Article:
- Cape man gets 8 years for robbery, his first offense (12/7/16)9
- Abuse suspect tries to take cop's gun; officer zaps him with Taser and punches his face (12/7/16)3
- Group seeks to create a neighborhood park on Cape Girardeau's south side (12/7/16)14
- Post-election taunts reported at Jackson schools (12/2/16)28
- Man sentenced to 103 years for murder of Cape woman (12/6/16)4
- Cape may allow residents to keep chickens; residents at meeting push for measure (12/6/16)34
- 3 students in custody for violent threat; no details released (12/9/16)15
- Poplar Bluff man accused of enticement, child porn in Scott County sting operation (12/4/16)
- Burglary suspect apprehended inside Jackson garage (12/4/16)
- Lt. Gov. Kinder weighs in on Trump's win, his future plans (12/4/16)13
Overuse of pain pills can harm health
WASHINGTON -- Feel like popping a couple of extra Tylenol for those aches and pains? Think again.
Accidentally taking too much acetaminophen can lead to acute liver failure. Acetaminophen bottles currently recommend that adults take no more than 4,000 milligrams a day. Just a doubling of the maximum daily dose can be enough to kill, warns Dr. Anne Larson of the University of Washington Medical Center.
The problem comes when people don't follow dosing instructions -- or unwittingly take too much, not realizing acetaminophen is in hundreds of products, from the over-the-counter remedies Theraflu and Excedrin to the prescription narcotics Vicodin and Percocet.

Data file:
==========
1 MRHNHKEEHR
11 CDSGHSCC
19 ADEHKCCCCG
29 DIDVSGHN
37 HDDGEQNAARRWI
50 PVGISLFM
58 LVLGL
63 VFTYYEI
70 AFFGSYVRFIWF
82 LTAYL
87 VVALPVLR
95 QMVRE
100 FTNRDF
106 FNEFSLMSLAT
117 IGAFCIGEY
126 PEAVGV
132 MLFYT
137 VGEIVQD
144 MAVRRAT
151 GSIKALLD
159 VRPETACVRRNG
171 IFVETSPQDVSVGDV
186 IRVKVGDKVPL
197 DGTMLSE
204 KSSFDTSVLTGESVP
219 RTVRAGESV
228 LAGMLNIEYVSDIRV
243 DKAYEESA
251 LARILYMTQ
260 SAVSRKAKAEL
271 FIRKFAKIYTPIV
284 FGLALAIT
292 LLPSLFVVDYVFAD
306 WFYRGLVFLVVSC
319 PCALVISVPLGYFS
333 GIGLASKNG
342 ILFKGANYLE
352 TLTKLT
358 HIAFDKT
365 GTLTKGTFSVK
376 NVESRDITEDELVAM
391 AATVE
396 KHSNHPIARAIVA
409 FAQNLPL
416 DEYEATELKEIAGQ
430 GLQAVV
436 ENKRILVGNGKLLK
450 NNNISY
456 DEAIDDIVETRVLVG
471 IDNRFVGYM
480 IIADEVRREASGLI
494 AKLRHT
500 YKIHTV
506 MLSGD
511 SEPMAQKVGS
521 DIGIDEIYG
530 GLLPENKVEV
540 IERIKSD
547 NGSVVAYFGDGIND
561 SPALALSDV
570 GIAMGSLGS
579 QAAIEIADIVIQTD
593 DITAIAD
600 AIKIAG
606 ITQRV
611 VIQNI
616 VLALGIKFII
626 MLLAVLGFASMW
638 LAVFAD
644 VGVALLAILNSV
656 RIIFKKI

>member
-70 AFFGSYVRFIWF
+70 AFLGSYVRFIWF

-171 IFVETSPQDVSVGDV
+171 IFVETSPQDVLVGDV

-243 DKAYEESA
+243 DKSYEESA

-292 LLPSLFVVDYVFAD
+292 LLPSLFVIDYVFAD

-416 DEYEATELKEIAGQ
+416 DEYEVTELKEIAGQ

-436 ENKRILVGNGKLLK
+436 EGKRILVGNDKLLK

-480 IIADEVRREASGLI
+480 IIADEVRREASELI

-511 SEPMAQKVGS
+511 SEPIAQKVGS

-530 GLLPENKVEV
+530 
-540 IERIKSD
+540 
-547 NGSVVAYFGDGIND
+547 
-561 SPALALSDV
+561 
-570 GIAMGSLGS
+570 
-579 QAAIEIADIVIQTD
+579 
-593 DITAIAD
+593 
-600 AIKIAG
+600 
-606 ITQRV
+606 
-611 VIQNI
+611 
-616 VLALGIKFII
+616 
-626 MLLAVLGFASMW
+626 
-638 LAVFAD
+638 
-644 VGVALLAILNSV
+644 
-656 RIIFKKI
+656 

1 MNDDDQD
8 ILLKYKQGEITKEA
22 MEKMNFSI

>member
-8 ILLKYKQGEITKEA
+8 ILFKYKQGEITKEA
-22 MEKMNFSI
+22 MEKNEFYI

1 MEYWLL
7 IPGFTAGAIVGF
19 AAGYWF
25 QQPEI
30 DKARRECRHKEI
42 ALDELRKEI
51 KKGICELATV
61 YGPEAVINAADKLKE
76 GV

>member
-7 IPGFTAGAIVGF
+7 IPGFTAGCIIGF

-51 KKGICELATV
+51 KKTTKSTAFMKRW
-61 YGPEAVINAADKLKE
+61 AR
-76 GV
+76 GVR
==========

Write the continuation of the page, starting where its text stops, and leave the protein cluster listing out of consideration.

For example, say you take Tylenol Cold & Flu Severe for the flu's aches and stuffiness -- 1,000 mg of acetaminophen, every six hours. A headache still nags so between doses you pop some Excedrin -- 500 mg more of acetaminophen. Switch to Nyquil Cold/Flu at bedtime, another 1,000 mg.
Over six years, researchers tracked 662 consecutive patients in acute liver failure who were treated at 22 transplant centers. (Acute liver failure is the most severe type, developing over days, unlike chronic liver failure that can simmer for years because of alcohol abuse or viral hepatitis.)
Almost half were acetaminophen-related. More remarkable was the steady increase: Acetaminophen was to blame for 28 percent of the liver poisonings in 1998, but caused 51 percent of cases in 2003.
While most patients pulled through with intensive care, 74 died and 23 others received a transplant.